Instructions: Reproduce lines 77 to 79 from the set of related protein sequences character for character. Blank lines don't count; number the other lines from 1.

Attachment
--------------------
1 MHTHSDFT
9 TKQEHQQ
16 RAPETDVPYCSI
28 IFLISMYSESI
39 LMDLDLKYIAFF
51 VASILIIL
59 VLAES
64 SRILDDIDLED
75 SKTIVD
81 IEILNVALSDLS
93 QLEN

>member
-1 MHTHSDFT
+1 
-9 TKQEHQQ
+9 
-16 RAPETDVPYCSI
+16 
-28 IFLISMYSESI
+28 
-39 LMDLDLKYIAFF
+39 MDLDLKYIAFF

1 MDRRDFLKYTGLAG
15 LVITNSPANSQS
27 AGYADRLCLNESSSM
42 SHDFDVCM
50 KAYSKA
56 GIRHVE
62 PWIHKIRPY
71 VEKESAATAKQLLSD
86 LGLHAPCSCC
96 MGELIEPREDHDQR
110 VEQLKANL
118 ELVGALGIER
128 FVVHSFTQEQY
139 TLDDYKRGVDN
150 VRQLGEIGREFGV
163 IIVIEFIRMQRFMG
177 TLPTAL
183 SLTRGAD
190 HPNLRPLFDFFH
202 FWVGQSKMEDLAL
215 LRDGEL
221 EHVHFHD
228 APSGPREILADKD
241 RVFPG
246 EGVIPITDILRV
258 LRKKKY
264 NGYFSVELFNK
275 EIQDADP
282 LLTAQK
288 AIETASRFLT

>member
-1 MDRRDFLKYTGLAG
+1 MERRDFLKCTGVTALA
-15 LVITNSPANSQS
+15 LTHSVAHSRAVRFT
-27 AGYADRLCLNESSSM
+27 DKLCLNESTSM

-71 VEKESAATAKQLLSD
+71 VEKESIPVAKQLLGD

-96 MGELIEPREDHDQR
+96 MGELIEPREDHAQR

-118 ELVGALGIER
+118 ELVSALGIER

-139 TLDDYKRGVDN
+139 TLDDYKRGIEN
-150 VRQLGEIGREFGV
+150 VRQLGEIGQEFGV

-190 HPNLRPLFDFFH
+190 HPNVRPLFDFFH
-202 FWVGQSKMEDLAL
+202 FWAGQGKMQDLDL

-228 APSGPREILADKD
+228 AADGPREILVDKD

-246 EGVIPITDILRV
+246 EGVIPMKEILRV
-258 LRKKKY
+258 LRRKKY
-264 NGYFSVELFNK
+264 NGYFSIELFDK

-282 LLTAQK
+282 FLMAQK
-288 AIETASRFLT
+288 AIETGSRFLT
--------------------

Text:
+246 EGVIPMKEILRV
-258 LRKKKY
+258 LRRKKY